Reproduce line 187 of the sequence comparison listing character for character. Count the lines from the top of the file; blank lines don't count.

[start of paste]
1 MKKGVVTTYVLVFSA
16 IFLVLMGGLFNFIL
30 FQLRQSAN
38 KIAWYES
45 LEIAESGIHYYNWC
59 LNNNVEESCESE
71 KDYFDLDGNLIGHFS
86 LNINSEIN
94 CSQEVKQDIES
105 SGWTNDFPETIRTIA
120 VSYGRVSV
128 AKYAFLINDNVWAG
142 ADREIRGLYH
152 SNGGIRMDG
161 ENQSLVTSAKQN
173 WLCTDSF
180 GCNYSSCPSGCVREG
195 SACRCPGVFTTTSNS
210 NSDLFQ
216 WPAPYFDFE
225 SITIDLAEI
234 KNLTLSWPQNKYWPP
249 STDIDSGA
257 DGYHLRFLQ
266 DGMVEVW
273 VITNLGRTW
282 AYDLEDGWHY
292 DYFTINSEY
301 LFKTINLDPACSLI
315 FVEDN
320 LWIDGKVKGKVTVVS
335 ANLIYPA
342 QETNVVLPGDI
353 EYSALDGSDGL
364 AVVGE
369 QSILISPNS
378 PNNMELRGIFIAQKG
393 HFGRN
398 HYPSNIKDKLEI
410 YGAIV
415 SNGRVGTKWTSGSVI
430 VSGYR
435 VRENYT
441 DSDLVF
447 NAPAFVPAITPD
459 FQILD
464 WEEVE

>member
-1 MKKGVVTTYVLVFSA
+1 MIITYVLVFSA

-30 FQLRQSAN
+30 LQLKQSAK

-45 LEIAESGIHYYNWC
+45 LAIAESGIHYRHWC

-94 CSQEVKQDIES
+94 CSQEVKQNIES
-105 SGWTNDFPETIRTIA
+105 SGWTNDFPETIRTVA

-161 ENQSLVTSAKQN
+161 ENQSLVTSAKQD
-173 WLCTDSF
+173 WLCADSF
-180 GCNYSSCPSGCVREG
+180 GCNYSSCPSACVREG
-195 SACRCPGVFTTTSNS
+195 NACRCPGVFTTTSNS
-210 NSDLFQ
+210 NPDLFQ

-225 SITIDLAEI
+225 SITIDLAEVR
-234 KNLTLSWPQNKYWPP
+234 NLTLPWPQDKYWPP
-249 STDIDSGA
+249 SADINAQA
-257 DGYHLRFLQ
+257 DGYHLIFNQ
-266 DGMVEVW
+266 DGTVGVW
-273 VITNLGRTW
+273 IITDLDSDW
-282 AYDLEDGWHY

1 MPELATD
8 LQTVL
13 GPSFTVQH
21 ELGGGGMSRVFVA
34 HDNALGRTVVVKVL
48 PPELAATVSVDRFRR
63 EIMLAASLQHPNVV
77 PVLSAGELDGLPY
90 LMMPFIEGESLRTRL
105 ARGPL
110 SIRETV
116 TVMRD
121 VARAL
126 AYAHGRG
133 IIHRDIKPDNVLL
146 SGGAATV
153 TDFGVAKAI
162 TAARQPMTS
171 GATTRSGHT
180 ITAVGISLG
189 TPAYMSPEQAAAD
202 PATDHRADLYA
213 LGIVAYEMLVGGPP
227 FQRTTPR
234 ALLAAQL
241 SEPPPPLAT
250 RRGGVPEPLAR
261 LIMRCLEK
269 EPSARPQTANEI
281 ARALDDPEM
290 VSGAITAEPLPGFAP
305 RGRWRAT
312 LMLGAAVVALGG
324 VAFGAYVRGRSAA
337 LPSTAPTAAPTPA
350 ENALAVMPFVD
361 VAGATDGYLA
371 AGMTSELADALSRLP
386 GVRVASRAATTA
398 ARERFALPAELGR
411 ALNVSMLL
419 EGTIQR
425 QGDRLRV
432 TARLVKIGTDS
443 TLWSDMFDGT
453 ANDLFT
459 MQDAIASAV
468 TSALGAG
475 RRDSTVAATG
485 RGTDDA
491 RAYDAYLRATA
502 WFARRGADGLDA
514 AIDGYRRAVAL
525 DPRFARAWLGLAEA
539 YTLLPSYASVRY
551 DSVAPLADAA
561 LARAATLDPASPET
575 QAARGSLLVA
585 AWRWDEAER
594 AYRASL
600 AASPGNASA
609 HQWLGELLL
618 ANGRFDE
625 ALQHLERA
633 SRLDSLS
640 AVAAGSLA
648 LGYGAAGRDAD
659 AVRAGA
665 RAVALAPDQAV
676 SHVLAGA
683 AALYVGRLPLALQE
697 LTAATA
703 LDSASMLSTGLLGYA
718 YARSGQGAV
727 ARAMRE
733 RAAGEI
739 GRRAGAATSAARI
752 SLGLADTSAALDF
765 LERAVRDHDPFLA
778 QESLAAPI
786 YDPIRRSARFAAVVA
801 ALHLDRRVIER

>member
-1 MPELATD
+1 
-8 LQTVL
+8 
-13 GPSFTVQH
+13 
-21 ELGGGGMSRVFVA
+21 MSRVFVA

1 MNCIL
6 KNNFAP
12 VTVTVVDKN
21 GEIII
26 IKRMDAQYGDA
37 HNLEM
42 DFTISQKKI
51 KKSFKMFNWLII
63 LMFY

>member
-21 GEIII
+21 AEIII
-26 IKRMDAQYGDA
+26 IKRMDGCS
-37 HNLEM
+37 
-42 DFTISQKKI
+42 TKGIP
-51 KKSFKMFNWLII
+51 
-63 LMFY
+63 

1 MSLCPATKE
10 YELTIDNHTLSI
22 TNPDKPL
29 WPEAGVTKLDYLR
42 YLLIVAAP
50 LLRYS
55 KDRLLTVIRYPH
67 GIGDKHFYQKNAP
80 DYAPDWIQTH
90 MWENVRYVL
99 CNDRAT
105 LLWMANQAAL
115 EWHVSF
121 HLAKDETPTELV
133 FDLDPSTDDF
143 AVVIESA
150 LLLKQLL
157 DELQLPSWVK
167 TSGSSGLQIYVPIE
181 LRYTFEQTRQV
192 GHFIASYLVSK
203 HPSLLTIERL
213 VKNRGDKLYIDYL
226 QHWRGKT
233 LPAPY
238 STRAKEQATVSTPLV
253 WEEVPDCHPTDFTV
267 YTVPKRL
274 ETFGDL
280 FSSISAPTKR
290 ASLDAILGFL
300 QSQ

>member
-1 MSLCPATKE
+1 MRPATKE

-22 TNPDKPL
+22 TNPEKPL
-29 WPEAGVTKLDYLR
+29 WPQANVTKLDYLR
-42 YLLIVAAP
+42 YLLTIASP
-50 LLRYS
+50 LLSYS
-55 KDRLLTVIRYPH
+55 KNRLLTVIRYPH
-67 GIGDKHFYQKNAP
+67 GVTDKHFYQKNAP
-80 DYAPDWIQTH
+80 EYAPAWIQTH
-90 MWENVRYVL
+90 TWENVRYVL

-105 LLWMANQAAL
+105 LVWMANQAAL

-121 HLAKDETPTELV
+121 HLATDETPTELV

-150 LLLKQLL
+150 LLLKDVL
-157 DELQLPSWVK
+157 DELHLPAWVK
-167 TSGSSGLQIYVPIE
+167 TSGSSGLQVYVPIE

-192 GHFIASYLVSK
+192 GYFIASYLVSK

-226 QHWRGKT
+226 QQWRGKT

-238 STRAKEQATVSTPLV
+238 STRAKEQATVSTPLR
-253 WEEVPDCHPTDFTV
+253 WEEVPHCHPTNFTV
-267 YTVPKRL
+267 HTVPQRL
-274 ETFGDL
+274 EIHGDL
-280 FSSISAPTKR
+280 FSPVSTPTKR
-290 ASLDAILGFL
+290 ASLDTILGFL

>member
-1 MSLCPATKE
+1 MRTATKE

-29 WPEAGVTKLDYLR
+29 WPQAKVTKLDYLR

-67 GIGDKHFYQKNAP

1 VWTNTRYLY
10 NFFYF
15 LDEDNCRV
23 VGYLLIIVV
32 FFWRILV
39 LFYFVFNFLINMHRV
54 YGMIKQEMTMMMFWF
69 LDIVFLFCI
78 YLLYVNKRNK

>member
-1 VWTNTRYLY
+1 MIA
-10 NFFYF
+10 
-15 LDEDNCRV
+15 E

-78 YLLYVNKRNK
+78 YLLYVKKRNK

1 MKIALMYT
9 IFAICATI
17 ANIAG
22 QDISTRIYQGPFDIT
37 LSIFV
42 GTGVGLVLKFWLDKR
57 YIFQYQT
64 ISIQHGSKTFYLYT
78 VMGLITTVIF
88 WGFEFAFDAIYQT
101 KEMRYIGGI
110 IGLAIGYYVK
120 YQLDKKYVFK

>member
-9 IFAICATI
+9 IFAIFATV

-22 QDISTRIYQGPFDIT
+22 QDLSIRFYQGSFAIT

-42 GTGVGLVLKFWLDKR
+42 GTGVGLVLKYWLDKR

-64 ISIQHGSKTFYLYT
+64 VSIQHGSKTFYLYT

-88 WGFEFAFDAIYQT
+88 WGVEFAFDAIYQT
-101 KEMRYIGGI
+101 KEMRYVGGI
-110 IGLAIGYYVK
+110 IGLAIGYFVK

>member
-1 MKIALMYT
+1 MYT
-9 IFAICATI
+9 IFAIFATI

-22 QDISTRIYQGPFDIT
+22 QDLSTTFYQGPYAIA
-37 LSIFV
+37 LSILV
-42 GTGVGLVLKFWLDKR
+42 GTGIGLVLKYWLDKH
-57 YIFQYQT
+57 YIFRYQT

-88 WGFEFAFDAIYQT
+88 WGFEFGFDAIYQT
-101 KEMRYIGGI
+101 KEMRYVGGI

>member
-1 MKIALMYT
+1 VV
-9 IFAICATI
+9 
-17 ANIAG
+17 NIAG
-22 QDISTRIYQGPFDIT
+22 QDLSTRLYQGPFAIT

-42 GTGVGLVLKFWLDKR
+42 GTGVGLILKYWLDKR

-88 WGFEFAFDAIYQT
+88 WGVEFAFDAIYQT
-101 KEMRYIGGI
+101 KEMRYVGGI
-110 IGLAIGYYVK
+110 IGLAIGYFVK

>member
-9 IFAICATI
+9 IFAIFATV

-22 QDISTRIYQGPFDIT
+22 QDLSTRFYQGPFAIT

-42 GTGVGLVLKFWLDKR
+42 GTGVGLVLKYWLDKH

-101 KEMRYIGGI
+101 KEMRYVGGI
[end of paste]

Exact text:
-37 HNLEM